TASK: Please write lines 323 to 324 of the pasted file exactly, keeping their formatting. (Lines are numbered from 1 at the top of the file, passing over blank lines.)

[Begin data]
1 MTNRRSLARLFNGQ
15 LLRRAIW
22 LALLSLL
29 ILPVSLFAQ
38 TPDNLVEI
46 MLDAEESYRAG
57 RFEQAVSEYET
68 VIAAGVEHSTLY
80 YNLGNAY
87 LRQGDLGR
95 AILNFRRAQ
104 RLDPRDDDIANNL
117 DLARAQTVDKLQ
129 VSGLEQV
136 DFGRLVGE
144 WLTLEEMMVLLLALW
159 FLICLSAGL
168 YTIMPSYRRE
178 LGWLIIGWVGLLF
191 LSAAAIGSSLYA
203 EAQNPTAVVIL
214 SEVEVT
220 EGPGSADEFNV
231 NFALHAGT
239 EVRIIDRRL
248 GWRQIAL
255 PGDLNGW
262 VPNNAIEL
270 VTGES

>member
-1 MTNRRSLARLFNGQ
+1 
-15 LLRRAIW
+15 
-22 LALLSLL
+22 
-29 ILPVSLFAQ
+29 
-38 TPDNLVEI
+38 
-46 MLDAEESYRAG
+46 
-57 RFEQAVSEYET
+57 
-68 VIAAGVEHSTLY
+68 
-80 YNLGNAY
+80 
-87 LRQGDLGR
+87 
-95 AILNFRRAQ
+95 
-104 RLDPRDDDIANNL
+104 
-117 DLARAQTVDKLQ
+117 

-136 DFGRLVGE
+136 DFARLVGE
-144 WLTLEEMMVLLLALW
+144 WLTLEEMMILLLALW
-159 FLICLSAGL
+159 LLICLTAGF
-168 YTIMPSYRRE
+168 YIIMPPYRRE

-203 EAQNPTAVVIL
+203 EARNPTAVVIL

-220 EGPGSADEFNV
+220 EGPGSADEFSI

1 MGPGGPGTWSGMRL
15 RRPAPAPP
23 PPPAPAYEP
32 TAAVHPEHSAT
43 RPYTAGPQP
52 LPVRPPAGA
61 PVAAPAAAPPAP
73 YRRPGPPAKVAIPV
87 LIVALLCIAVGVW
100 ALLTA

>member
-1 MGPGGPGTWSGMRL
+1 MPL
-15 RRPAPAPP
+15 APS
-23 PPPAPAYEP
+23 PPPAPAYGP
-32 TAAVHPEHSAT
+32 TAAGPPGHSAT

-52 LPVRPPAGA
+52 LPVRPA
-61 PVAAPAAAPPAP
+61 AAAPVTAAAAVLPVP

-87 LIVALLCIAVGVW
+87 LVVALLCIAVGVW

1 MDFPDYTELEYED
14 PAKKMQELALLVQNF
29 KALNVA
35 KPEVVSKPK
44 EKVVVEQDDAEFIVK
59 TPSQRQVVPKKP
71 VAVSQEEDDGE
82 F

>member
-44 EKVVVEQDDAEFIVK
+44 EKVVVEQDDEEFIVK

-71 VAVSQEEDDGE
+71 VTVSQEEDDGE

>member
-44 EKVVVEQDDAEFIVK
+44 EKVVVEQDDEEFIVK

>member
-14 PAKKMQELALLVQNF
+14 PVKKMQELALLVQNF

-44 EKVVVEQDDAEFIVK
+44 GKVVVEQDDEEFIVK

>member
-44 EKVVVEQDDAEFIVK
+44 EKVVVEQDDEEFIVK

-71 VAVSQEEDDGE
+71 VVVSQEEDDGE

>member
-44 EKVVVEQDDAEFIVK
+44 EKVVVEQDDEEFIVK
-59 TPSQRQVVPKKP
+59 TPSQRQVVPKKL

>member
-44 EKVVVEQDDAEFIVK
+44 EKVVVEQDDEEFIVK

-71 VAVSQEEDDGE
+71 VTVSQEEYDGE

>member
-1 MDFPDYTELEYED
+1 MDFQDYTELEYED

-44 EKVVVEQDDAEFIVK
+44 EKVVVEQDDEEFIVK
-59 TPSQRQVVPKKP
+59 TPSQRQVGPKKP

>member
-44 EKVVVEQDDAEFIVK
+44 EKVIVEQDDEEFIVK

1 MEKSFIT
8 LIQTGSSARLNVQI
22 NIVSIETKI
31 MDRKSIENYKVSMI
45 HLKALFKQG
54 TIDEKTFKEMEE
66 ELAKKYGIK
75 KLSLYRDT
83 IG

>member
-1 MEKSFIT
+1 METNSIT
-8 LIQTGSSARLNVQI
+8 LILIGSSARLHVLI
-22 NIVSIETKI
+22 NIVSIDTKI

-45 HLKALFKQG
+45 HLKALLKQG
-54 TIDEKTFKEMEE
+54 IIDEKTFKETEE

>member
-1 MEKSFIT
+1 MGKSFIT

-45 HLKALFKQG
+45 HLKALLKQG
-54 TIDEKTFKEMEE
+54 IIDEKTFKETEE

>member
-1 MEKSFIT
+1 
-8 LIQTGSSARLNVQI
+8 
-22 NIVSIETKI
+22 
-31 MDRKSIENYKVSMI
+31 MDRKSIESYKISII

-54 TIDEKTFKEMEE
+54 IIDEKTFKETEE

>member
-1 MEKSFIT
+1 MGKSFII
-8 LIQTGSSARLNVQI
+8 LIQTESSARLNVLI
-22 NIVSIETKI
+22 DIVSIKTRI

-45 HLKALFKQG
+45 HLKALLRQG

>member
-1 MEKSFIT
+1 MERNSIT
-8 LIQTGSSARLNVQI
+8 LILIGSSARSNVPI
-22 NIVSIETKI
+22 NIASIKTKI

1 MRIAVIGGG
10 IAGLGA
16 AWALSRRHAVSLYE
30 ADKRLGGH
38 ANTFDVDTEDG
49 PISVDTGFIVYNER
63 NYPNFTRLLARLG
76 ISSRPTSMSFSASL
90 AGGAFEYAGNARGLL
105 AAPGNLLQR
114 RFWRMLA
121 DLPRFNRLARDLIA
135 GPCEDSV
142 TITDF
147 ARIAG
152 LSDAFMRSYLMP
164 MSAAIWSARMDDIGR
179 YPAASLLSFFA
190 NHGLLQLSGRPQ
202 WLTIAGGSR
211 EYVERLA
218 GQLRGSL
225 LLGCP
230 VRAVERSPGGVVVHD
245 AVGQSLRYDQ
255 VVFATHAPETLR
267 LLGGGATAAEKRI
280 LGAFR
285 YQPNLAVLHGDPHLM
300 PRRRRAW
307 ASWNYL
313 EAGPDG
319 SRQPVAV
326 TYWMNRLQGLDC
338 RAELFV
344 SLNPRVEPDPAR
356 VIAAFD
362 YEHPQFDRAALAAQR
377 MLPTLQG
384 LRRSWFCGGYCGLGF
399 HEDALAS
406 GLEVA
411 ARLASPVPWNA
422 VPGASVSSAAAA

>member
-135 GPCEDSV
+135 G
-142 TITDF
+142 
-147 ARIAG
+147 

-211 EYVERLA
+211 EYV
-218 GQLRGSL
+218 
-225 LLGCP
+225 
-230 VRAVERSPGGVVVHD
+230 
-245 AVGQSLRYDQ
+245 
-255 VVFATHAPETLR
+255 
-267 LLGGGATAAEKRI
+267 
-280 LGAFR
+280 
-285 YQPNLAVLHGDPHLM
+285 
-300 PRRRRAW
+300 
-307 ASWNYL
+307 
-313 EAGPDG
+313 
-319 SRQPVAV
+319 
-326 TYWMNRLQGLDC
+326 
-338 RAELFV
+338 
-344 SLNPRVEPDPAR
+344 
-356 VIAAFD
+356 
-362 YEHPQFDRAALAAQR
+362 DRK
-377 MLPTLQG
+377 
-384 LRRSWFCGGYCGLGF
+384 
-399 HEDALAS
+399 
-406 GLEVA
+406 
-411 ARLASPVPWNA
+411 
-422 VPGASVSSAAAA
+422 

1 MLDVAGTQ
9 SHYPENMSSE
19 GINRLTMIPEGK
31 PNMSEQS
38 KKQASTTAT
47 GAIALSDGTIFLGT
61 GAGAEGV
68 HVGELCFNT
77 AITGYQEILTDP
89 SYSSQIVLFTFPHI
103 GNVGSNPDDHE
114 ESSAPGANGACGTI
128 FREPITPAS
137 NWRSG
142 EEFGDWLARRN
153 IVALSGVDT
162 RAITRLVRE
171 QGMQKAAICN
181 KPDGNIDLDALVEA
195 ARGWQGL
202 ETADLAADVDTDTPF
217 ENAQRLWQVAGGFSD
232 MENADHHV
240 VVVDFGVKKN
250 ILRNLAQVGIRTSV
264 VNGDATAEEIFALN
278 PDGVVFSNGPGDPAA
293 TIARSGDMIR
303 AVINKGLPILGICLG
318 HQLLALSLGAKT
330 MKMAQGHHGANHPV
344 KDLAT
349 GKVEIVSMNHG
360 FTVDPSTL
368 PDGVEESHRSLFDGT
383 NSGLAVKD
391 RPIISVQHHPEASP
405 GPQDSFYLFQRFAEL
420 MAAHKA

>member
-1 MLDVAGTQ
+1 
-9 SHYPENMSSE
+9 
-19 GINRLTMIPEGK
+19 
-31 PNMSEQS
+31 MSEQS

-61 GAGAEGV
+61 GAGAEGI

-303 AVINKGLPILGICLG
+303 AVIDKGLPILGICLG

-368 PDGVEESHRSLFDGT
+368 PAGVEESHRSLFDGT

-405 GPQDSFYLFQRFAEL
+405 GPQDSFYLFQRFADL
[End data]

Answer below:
330 MKMAQGHHGANHPV
344 KDLAT